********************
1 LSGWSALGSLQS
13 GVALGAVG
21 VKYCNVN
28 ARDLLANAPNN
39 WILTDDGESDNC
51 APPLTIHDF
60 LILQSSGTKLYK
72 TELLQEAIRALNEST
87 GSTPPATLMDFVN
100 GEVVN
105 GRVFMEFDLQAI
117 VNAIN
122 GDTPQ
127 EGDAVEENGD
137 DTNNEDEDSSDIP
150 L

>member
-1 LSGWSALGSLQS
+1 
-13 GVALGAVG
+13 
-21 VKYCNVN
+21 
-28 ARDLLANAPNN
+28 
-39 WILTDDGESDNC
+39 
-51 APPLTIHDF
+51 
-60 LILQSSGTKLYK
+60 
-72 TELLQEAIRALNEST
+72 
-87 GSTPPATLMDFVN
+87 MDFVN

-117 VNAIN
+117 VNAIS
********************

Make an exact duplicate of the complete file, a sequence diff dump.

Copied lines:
1 LSGWSALGSLQS
13 GVALGAVG
21 VKYCNVN
28 ARDLLANAPNN
39 WILTDDGESDNC
51 APPLTIHDF
60 LILQSSGTKLYK
72 TELLQEAIRALNEST
87 GSTPPATLMDFVN
100 GEVVN
105 GRVFMEFDLQAI
117 VNAIN
122 GDTPQ
127 EGDAVEENGD
137 DTNNEDEDSSDIP
150 L

>member
-1 LSGWSALGSLQS
+1 
-13 GVALGAVG
+13 
-21 VKYCNVN
+21 
-28 ARDLLANAPNN
+28 
-39 WILTDDGESDNC
+39 
-51 APPLTIHDF
+51 
-60 LILQSSGTKLYK
+60 
-72 TELLQEAIRALNEST
+72 
-87 GSTPPATLMDFVN
+87 MDFVN

-117 VNAIN
+117 VNAIS